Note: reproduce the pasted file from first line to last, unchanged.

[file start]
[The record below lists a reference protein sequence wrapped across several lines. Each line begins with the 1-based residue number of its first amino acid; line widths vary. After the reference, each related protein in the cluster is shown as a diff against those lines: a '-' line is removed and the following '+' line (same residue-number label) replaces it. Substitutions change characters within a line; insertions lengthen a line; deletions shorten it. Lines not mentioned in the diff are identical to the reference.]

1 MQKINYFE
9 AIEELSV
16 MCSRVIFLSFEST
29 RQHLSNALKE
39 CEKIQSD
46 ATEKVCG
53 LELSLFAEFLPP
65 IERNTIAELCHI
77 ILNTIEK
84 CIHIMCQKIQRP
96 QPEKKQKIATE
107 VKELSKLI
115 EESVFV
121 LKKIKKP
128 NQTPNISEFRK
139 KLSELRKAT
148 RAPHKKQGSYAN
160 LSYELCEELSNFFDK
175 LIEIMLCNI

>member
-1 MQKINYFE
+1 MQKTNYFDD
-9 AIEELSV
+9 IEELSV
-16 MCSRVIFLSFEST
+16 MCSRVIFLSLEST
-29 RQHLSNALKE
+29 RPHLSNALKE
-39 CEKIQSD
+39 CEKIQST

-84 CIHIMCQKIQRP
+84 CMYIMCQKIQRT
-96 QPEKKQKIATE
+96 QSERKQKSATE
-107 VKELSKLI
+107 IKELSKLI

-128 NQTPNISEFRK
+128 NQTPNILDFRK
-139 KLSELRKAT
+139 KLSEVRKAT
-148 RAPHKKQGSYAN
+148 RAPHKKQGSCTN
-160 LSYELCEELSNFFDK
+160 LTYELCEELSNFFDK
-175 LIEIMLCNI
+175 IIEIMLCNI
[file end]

[The record below lists a reference protein sequence wrapped across several lines. Each line begins with the 1-based residue number of its first amino acid; line widths vary. After the reference, each related protein in the cluster is shown as a diff against those lines: a '-' line is removed and the following '+' line (same residue-number label) replaces it. Substitutions change characters within a line; insertions lengthen a line; deletions shorten it. Lines not mentioned in the diff are identical to the reference.]

1 MQKINYFE
9 AIEELSV
16 MCSRVIFLSFEST
29 RQHLSNALKE
39 CEKIQSD
46 ATEKVCG
53 LELSLFAEFLPP
65 IERNTIAELCHI
77 ILNTIEK
84 CIHIMCQKIQRP
96 QPEKKQKIATE
107 VKELSKLI
115 EESVFV
121 LKKIKKP
128 NQTPNISEFRK
139 KLSELRKAT
148 RAPHKKQGSYAN
160 LSYELCEELSNFFDK
175 LIEIMLCNI

>member
-1 MQKINYFE
+1 MQKTNYFDD
-9 AIEELSV
+9 IEELSV
-16 MCSRVIFLSFEST
+16 MCSRVIFLSLEST
-29 RQHLSNALKE
+29 RPHLSNALKE
-39 CEKIQSD
+39 CEKIQST

-84 CIHIMCQKIQRP
+84 CMYIMCQKIQRT
-96 QPEKKQKIATE
+96 QSERKQKSATE
-107 VKELSKLI
+107 IKELSKLI

-128 NQTPNISEFRK
+128 NQTPNILDFRK
-139 KLSELRKAT
+139 KLSEVRKAT
-148 RAPHKKQGSYAN
+148 RAPHKKQGSCTN
-160 LSYELCEELSNFFDK
+160 LTYELCEELSNFFDK
-175 LIEIMLCNI
+175 IIEIMLCNI